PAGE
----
10. Emerging nutrition science on fatty acids and cardiovascular disease: nutritionists’ perspectives. (2015) https://www.ncbi.nlm.nih.gov/pubmed/25979506

This review of the literature fully supports the AHA recommendations. They break down different components of saturated and unsaturated fats and describe how each affects the human body. The authors feel that the research supports replacing SFAs with PUFAs (like vegetable oil) rather than MUFAs (like olive oil). They also remind us that all oils and fat sources contain certain amounts of SFAs, PUFAs and MUFAs.

11. Evidence for and against dietary recommendations to prevent cardiovascular disease. (2015) https://www.ncbi.nlm.nih.gov/pubmed/26175635

This author of this review discusses how some SFAs may be beneficial. For example, she states that lauric acid (high in dairy and tropical oils) has a favorable impact on the total cholesterol to HDL ratio and that stearic acid (high in beef tallow and cocoa butter) has no effect on cholesterol. She also questioned why the AHA guidelines only used LDL, HDL, triglycerides and blood pressure to measure outcomes and not obesity, diabetes or metabolic syndrome. She cited the difference between small and large LDL particles as we have seen in other reviews. She credited the AHA and USDA for recommending decreased sugar intake and acknowledging that processed meats are more harmful than red meats. Her conclusion emphasized the need to focus on whole foods when making recommendations rather than specific nutrients like saturated fat.

12. The relation of saturated fatty acids with low-grade inflammation and cardiovascular disease. (2016) https://www.ncbi.nlm.nih.gov/pubmed/27692243

This review is very similar to the one above. The authors’ main argument is that SFAs are just one of many lifestyle factors that can cause heart disease. These authors come from a background of studying Paleolithic nutrition and lifestyle. They go into great detail about research questioning whether SFAs are actually responsible for heart disease. One interesting point they make is that two thirds of people admitted for “acute coronary events” suffer from metabolic syndrome, but 75% of these people have normal LDL and total cholesterol. They are questioning the importance of LDL as a risk factor. Then they go on to make the claim we have seen before that SFA increases large LDL particles, but not small ones, which truly cause CVD.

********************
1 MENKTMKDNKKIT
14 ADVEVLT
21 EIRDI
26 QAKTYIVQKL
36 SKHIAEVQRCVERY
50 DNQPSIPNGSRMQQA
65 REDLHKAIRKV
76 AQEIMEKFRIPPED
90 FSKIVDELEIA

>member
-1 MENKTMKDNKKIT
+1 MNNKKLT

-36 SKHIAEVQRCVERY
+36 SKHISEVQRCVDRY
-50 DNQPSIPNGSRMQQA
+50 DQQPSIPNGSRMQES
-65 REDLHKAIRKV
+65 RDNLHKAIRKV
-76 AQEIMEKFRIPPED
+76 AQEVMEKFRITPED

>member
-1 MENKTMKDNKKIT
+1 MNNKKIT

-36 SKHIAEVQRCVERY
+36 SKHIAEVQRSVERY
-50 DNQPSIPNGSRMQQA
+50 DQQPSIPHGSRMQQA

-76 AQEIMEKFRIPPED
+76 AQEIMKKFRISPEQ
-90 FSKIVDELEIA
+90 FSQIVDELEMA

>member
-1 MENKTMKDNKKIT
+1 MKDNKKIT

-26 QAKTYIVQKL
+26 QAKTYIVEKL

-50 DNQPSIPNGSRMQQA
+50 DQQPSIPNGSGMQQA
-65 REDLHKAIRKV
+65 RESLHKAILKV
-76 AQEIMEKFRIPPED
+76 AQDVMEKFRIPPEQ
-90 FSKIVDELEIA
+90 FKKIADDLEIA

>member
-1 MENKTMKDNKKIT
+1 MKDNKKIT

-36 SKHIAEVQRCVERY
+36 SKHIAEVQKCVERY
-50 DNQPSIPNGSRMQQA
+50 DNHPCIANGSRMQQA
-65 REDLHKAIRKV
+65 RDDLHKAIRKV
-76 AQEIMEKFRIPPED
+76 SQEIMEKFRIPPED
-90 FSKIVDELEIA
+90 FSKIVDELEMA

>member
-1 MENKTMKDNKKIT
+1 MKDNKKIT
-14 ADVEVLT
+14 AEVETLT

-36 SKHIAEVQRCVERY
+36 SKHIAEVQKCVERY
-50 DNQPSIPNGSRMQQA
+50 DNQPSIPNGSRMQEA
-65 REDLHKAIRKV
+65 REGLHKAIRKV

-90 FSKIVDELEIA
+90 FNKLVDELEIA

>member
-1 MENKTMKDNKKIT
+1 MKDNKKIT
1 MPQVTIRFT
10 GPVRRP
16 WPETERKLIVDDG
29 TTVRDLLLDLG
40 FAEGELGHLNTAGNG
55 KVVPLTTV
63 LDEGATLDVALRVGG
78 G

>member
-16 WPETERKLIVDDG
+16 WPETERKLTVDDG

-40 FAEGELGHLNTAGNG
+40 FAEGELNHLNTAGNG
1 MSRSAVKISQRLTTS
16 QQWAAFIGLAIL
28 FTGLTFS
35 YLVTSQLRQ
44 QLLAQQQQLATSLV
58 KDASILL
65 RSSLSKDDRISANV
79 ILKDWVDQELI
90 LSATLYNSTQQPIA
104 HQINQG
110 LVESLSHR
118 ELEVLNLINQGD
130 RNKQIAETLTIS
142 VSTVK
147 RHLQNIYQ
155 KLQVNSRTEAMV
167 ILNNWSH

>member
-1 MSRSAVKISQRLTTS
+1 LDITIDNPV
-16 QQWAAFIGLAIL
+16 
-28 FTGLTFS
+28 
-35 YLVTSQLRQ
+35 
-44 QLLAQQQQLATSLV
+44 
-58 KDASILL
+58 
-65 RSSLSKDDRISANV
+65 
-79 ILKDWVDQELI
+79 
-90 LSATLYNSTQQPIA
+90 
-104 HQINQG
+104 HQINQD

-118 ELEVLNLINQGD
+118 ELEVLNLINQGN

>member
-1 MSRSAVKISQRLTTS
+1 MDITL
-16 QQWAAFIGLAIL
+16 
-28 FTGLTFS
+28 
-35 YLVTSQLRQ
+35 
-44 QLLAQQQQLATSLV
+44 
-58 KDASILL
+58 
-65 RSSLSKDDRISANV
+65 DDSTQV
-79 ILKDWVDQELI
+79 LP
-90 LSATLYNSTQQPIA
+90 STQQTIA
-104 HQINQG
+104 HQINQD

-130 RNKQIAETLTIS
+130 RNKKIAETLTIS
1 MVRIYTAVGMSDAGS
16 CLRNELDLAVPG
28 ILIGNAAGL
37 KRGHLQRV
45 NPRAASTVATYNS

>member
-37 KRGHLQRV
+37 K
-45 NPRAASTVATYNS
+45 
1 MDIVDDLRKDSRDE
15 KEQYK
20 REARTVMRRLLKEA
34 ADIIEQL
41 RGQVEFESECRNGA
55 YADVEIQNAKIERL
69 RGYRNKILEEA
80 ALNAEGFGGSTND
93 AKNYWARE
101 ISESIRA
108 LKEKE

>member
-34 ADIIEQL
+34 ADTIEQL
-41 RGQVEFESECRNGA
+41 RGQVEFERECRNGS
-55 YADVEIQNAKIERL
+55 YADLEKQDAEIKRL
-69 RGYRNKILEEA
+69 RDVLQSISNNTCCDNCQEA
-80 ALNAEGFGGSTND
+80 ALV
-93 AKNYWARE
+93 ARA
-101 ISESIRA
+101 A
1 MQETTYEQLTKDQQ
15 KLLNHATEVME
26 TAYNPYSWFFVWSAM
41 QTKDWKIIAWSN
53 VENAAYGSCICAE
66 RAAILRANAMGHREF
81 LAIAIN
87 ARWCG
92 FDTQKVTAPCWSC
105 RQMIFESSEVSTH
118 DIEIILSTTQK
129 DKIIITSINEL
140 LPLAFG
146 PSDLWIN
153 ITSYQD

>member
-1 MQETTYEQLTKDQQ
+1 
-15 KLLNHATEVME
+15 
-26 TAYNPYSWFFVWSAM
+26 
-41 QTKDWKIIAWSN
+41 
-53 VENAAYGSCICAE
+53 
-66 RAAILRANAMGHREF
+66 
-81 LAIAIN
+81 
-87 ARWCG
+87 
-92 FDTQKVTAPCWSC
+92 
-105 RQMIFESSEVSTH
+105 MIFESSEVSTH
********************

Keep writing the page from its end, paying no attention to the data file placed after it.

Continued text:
They spend much of the article discussing the importance of omega-3 PUFA and how it works synergistically with SFAs. They cite research claiming that harmful effects of SFAs are only present when omega-3 PUFAs are too low.

A few other points they make include: (1) human breastmilk contains high amounts of SFA, (2) wild animals have more MUFA and PUFA and less SFA than farm-raised animals, (3) high fat diets are better than low fat diets at improving blood pressure, HDL, triglycerides, and fasting glucose.

In the end, they call for a variety of diet and lifestyle recommendations: increased consumption of fish, vegetables, fruits, fiber, and whole grains; decreased consumption of salt, alcohol, sugar and fructose; more exercise and sleep, and less stress, anxiety, depression and pollution. These final recommendations don’t look too far off from what the AHA recommends.

13. Dietary fatty acids in the secondary prevention of coronary heart disease: a systematic review, meta-analysis and meta-regression. (2014) https://www.ncbi.nlm.nih.gov/pubmed/24747790

This meta-analysis analyzed 21 prospective cohort studies with more than 7,000 participants who had all already had a coronary event. Some of these studies found that replacing SFA with MUFA or PUFA had favorable results while other did not find significant results. The authors found that overall, the results of dietary fat manipulation were not significant when it came to a second coronary event. However, the researchers recommended replacing SFAs with omega-3 PUFAs in their conclusion.

14. Effect of the amount and type of dietary fat on cardiometabolic risk factors and risk of developing type 2 diabetes, cardiovascular diseases, and cancer: a systematic review (2014) https://www.ncbi.nlm.nih.gov/pmc/articles/PMC4095759/

This is a systematic review that combined results from 607 studies including RCTs, PCHs and some case studies in order to figure out whether the type of fat people consumed had an effect on heart disease, diabetes and cancer. Here is a list of what they found:

Substitution of SFA with MUFA and/or PUFA decreases LDL, but there were no firm conclusions about which type (small or large LDL) was decreased.

There is convincing evidence that replacing SFA with PUFA can reduce CVD events by 10-20%.

The type of fat had no impact on body weight.

When PUFA replaced SFA or carbohydrates, the risk of type 2 diabetes was reduced.

Specific SFA from dairy may have an inverse relationship with type 2 diabetes, but results were inconclusive.